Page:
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Rod in rotational motion. Not sure how to account for potential energy.

  1. Jan 29, 2007 #1
    I've also attached the picture of this problem at the end of the post.

    A uniform rod of mass 4:5 kg is 10mlong. The
    rod is pivoted about a horizontal, frictionless
    pin at the end of a thin extension (of negligible
    mass) a distance 10 m from the center of
    mass of the rod. Initially the rod makes an
    angle of 60± with the horizontal. The rod is
    released from rest at an angle of 60± with the
    horizontal, as shown in the ¯gure below
    The acceleration of gravity is 9:8 m=s2 :
    Hint: The moment of inertia of the rod
    about its center-of-mass is Icm = (1/12)m*l^2

    What is the angular speed of the rod at
    the instant the rod is in a horizontal position?
    Answer in units of rad=s.

    I tried doing mgh = 1/2 I * omega^2, but it doesn't feel right at all. Especially since I was unsure of whether I could use the height of the center of mass of the rod for the h in mgh. Can I? There's gotta be a better way to solve this problem...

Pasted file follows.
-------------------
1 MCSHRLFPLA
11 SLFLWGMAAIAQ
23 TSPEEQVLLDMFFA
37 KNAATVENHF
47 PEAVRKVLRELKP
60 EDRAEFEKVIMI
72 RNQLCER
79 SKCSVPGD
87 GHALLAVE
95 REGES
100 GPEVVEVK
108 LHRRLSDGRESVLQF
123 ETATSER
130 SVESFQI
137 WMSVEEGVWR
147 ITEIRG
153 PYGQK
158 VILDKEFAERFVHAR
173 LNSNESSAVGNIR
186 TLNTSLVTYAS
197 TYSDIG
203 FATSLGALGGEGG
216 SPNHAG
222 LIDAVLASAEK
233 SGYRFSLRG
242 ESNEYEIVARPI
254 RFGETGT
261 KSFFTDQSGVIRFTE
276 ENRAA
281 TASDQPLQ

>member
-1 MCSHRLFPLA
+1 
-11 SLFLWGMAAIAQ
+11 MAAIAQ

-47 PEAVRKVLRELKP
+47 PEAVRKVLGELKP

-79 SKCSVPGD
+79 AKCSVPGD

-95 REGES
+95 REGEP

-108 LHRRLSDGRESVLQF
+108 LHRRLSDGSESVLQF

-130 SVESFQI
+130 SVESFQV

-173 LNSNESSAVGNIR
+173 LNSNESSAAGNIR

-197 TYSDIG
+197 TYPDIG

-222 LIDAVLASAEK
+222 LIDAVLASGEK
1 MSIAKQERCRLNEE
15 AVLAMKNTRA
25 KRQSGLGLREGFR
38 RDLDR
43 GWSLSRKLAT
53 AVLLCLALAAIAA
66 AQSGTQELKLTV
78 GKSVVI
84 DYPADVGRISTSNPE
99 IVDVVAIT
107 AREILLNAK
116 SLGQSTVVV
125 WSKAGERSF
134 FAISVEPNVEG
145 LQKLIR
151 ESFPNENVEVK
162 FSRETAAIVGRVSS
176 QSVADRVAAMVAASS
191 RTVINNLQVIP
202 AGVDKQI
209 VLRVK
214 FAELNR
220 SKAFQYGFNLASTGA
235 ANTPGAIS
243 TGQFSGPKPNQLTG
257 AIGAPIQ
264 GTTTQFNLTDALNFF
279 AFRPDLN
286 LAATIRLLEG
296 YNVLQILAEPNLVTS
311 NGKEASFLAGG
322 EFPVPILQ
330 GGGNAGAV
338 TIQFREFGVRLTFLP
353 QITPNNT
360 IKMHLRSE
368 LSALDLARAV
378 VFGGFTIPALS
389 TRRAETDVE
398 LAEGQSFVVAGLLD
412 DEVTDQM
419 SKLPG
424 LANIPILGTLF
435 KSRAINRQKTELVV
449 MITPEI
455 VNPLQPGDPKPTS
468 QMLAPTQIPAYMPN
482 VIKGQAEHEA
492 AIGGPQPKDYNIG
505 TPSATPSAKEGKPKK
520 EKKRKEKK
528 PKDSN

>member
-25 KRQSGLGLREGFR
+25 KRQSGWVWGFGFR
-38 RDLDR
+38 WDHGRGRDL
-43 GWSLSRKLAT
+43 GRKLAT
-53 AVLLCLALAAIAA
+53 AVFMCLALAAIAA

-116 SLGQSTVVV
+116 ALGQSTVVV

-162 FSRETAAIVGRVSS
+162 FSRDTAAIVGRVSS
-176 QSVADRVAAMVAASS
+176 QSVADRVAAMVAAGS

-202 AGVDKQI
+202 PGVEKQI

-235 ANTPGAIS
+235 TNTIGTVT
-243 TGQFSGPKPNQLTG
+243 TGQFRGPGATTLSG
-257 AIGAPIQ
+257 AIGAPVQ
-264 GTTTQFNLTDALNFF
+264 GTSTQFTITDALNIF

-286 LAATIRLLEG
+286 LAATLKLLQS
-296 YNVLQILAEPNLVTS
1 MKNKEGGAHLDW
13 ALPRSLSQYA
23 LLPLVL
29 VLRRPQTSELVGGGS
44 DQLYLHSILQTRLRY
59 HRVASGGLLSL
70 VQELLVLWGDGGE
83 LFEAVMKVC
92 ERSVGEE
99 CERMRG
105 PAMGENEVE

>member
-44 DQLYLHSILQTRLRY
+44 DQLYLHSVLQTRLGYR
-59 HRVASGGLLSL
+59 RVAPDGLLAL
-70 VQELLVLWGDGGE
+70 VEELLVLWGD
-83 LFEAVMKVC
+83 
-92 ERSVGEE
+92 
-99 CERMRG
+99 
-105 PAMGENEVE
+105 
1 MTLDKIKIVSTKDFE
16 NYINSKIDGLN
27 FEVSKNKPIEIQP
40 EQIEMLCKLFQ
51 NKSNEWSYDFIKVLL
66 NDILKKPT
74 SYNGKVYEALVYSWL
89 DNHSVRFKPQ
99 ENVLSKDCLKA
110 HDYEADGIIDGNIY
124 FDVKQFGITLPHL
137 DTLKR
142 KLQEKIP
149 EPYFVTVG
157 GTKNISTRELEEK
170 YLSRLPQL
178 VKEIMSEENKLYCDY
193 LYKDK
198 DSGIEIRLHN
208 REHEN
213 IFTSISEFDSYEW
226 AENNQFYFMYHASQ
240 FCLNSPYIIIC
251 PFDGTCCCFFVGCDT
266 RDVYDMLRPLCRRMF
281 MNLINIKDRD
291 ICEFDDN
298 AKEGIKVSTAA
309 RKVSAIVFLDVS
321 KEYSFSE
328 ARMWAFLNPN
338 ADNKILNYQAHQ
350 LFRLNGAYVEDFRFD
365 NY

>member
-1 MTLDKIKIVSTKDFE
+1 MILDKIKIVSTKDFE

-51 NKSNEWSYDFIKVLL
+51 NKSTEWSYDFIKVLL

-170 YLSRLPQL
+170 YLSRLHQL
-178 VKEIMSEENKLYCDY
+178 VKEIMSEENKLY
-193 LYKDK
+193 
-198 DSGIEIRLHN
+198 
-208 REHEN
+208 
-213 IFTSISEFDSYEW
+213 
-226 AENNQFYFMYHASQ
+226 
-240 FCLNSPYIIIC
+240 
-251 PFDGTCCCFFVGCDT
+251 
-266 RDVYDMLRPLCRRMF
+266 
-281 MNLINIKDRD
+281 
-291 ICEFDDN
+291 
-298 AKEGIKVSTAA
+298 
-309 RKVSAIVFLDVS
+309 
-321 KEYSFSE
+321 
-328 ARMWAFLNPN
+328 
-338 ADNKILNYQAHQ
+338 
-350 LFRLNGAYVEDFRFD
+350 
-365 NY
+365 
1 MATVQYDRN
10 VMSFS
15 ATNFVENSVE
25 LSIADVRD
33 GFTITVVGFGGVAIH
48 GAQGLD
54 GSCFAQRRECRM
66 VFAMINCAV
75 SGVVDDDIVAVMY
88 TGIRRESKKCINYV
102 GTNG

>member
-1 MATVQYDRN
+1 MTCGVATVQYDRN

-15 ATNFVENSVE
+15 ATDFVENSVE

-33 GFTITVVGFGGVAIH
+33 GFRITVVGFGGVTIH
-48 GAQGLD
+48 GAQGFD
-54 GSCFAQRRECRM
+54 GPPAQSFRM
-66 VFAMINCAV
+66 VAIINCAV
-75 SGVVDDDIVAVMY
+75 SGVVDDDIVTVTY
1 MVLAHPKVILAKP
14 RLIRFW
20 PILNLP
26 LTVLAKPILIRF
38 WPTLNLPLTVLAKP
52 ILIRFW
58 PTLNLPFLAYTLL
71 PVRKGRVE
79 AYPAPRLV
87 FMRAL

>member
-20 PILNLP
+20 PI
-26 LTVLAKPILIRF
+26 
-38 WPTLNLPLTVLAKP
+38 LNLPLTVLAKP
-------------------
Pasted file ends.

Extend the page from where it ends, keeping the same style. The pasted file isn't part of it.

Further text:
Attached Files:

  2. jcsd
  3. Jan 30, 2007 #2
    I suppose you could do it with angular kinematic formulas, but I think energy would work just fine here. Energy would definitely be the way I would try it.

    Edit: find the potential of the COM at rest, then convert that into angular velocity when it's horizontal?
    Last edited: Jan 30, 2007
  4. Jan 30, 2007 #3
    Yes you need to use the height difference in the 2 positions for the CM. What is the height of CM above the horizontal? And what is the the rods moment of inertia about the point O? Once you know these two, the problem should be easily solved using energy conservation, as the way you tried, which is correct.
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